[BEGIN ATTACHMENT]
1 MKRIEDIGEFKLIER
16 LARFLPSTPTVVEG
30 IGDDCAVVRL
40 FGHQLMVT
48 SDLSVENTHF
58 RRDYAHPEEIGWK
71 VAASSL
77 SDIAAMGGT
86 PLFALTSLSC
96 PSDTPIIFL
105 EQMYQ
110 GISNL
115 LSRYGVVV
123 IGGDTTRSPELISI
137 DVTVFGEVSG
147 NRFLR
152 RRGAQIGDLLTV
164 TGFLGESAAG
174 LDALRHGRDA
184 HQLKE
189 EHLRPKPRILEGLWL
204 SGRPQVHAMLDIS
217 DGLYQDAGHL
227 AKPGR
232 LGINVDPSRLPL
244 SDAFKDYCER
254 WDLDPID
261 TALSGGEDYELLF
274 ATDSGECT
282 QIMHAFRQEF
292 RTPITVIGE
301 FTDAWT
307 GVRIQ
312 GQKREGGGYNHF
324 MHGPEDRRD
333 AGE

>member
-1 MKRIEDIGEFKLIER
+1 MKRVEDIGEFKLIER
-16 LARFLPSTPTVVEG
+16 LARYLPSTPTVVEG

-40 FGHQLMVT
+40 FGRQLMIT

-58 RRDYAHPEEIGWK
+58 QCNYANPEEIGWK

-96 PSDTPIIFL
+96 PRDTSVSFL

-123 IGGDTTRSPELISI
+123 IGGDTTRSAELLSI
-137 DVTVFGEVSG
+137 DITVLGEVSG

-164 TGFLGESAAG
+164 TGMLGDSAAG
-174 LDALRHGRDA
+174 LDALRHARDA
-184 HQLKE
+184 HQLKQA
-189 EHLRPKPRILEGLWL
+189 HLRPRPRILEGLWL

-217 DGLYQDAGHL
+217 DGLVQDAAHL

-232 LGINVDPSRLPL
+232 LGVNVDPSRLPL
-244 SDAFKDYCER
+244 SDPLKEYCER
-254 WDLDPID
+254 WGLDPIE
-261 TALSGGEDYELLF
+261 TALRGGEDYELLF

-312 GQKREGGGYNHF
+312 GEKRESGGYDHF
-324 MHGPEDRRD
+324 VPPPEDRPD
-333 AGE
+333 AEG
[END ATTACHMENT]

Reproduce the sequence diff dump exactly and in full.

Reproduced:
1 MKRIEDIGEFKLIER
16 LARFLPSTPTVVEG
30 IGDDCAVVRL
40 FGHQLMVT
48 SDLSVENTHF
58 RRDYAHPEEIGWK
71 VAASSL
77 SDIAAMGGT
86 PLFALTSLSC
96 PSDTPIIFL
105 EQMYQ
110 GISNL
115 LSRYGVVV
123 IGGDTTRSPELISI
137 DVTVFGEVSG
147 NRFLR
152 RRGAQIGDLLTV
164 TGFLGESAAG
174 LDALRHGRDA
184 HQLKE
189 EHLRPKPRILEGLWL
204 SGRPQVHAMLDIS
217 DGLYQDAGHL
227 AKPGR
232 LGINVDPSRLPL
244 SDAFKDYCER
254 WDLDPID
261 TALSGGEDYELLF
274 ATDSGECT
282 QIMHAFRQEF
292 RTPITVIGE
301 FTDAWT
307 GVRIQ
312 GQKREGGGYNHF
324 MHGPEDRRD
333 AGE

>member
-1 MKRIEDIGEFKLIER
+1 MKRVEDIGEFKLIER
-16 LARFLPSTPTVVEG
+16 LARYLPSTPTVVEG

-40 FGHQLMVT
+40 FGRQLMIT

-58 RRDYAHPEEIGWK
+58 QCNYANPEEIGWK

-96 PSDTPIIFL
+96 PRDTSVSFL

-123 IGGDTTRSPELISI
+123 IGGDTTRSAELLSI
-137 DVTVFGEVSG
+137 DITVLGEVSG

-164 TGFLGESAAG
+164 TGMLGDSAAG
-174 LDALRHGRDA
+174 LDALRHARDA
-184 HQLKE
+184 HQLKQA
-189 EHLRPKPRILEGLWL
+189 HLRPRPRILEGLWL

-217 DGLYQDAGHL
+217 DGLVQDAAHL

-232 LGINVDPSRLPL
+232 LGVNVDPSRLPL
-244 SDAFKDYCER
+244 SDPLKEYCER
-254 WDLDPID
+254 WGLDPIE
-261 TALSGGEDYELLF
+261 TALRGGEDYELLF

-312 GQKREGGGYNHF
+312 GEKRESGGYDHF
-324 MHGPEDRRD
+324 VPPPEDRPD
-333 AGE
+333 AEG